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Appium Testing with Real Devices

Sauce Labs provides thousands of real mobile devices for nearly every phone and tablet model and applicable OS version. You can run your Appium tests on these devices through the Sauce Labs Real Device Cloud (RDC) to ensure your app behaves accurately and consistently across different devices in the real world. Sauce Labs offers a massive pool of public devices available for all customers, as well as a private option in which customers can create a selection of devices for use by only their organization.

Appium automated real device testing supports tests designed to run against a web app in a mobile browser or a native app on a mobile device.

See When to Test on Real Devices for deails about real device testing use cases, benefits, and system requirements.


Sauce Labs now supports ADB commands for Appium. To use ADB and mobile:shell commands, please sign up for our BETA through this form and indicate the desired ADB commands you would like to run. We will be supporting a limited list of ADB commands through mobile:shell.

ADB can already be used during live testing.

What You'll Need

Installing Your Mobile App on Real Devices

If your Appium tests are intended to test a native mobile app on real devices, the app file must be available to Sauce Labs so it can be installed on the devices selected for testing. Sauce Labs provides a variety of methods for doing this, including:

  • Upload your app to Sauce App Storage using the Sauce Labs UI or REST API
  • Install your app to a real device from a remote location How?

The following app file types are supported for real device tests:

See Appium Versions for information about Appium versions supported for real device testing.

Using the W3C WebDriver Specification

As the W3C WebDriver Protocol is supported in Appium v1.6.5 and higher, and required for Appium v2.0, we recommend and support using it exclusively in your test scripts instead of the JSON Wire Protocol (JWP). See Migrating Appium Real Device Tests to W3C for more information.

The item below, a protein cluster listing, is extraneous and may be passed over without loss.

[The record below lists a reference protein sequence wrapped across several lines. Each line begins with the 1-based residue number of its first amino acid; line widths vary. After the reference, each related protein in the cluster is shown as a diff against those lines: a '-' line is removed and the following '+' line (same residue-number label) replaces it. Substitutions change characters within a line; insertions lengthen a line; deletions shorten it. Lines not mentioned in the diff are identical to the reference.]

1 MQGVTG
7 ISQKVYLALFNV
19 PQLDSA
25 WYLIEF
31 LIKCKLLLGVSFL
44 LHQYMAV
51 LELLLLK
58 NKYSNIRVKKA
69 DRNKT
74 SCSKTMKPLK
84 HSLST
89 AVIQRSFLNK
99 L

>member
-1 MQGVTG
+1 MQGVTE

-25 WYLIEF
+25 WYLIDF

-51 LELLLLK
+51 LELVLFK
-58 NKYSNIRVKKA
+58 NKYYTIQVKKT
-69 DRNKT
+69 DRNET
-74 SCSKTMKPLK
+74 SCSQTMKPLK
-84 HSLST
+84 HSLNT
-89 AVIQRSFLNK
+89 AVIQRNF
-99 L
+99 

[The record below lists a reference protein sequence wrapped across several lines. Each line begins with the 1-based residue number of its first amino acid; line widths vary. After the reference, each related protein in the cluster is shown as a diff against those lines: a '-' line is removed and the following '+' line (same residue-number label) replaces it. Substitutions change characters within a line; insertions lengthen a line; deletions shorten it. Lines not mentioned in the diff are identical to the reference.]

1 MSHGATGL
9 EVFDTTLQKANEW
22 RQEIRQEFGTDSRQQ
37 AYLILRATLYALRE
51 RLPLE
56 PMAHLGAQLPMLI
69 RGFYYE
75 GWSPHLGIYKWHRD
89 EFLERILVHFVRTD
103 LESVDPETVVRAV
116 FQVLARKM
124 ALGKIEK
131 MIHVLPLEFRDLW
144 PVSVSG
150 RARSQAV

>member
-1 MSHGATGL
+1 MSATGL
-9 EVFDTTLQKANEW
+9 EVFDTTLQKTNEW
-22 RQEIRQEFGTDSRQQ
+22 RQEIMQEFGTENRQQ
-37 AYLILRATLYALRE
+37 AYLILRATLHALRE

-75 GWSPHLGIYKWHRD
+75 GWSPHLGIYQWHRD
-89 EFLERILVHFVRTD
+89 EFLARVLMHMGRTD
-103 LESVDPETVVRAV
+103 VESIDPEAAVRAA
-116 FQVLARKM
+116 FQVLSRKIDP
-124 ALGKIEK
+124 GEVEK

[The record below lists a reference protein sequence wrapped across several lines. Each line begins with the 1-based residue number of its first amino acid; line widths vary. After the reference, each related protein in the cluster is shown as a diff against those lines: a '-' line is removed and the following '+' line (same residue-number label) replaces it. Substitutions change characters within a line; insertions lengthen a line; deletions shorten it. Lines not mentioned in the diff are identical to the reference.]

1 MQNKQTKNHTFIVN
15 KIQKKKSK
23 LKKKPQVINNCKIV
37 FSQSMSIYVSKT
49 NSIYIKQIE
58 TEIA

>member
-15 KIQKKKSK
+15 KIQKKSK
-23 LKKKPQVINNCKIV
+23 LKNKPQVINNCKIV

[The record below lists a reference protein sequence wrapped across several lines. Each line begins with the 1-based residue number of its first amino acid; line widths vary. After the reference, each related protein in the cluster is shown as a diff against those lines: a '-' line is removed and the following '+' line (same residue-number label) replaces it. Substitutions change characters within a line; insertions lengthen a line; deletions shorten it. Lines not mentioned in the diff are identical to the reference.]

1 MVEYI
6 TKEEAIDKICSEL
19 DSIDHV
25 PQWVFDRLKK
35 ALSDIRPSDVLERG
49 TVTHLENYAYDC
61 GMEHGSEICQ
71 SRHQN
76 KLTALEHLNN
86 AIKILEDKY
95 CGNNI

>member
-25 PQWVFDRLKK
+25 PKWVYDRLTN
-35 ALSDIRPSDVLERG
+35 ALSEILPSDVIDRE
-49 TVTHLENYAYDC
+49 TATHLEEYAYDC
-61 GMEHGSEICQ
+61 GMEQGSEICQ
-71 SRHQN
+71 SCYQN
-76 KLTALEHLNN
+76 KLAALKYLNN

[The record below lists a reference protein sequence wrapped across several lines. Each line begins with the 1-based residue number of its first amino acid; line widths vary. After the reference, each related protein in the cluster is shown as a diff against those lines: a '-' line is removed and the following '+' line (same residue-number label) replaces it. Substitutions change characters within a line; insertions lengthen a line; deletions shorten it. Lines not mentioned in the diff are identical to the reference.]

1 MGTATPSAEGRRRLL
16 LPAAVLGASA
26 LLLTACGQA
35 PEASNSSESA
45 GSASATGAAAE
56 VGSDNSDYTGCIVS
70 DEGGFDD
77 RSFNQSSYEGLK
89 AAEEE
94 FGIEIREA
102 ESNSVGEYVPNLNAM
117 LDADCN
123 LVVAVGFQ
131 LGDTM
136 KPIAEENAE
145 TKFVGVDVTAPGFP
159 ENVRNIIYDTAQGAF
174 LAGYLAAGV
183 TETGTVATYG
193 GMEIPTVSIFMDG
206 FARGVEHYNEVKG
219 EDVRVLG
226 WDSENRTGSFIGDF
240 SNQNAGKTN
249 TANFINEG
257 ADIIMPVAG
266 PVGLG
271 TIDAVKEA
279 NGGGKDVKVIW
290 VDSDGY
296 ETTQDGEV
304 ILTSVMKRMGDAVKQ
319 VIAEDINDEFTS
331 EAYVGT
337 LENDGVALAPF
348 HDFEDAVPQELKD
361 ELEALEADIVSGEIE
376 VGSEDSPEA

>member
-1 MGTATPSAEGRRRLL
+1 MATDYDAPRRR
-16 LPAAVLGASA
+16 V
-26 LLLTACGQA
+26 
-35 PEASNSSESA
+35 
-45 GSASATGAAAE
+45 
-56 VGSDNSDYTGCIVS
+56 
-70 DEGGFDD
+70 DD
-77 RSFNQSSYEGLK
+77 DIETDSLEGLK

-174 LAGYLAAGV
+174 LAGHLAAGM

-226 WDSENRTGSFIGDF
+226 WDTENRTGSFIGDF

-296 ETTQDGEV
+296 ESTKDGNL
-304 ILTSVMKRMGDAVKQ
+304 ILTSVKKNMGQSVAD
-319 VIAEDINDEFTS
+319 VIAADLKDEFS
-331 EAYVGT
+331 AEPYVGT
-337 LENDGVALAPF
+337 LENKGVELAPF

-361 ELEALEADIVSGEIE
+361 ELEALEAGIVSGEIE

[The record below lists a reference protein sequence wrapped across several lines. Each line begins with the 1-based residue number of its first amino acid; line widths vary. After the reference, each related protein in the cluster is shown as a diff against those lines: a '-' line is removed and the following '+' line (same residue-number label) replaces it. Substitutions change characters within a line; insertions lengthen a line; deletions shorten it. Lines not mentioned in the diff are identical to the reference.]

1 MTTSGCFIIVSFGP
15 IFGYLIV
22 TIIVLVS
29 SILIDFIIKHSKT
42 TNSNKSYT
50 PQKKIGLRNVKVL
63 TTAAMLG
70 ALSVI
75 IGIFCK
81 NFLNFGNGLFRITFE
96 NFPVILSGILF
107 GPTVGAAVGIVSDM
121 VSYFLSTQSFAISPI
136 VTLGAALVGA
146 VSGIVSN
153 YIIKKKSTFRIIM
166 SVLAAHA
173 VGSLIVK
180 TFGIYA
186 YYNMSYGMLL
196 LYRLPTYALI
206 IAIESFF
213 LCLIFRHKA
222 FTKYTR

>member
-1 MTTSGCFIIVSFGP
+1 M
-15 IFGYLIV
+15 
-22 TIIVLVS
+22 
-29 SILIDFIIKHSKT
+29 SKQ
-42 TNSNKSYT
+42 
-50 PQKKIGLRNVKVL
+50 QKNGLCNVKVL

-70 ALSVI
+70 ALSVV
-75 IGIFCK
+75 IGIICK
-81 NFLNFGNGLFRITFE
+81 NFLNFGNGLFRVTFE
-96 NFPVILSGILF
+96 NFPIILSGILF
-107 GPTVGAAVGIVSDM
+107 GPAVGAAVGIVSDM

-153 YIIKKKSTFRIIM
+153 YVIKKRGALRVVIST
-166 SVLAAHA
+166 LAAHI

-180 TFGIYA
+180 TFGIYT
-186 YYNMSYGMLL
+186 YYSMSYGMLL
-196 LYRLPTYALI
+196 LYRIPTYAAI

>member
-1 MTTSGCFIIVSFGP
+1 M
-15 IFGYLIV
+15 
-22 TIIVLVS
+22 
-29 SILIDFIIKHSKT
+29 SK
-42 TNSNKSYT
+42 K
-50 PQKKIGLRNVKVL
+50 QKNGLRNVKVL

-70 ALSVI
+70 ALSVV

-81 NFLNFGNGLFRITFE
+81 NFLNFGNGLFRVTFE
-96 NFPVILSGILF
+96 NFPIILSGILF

The W3C WebDriver Protocol test capability syntax differs from that of JWP, so it's important to make sure you configure your tests accurately so your intended protocol is followed and your settings are applied correctly.

How Sauce Labs Determines Your Protocol

When Sauce Labs executes your test configuration, it looks for the presence of certain indicators in the session creation request to determine whether it should apply the JWP or W3C protocol. The following table outlines how Sauce Labs evaluates your creation request.

sauce:options node is present within the capabilities node.W3C
desiredCapabilities node is absent.W3C
desiredCapabilities node is present AND sauce:options node is absent.JWP

Examples of JWP and W3C Configurations

The main difference between JWP and W3C is the format required to specify your test capabilities. In JWP, all capabilities are defined within the desiredCapabilities node, while in W3C, all capabilities are defined under the capabilities node within the firstMatch property. Each capability uses a namespace to indicate one of the following three categorizations:

  • WebDriver standard capabilities have no namespace
  • Appium specific capabilities require the prefix appium:
  • Sauce Labs custom capabilities are set within the sauce:options node

The following examples illustrate this difference in the respective specifications.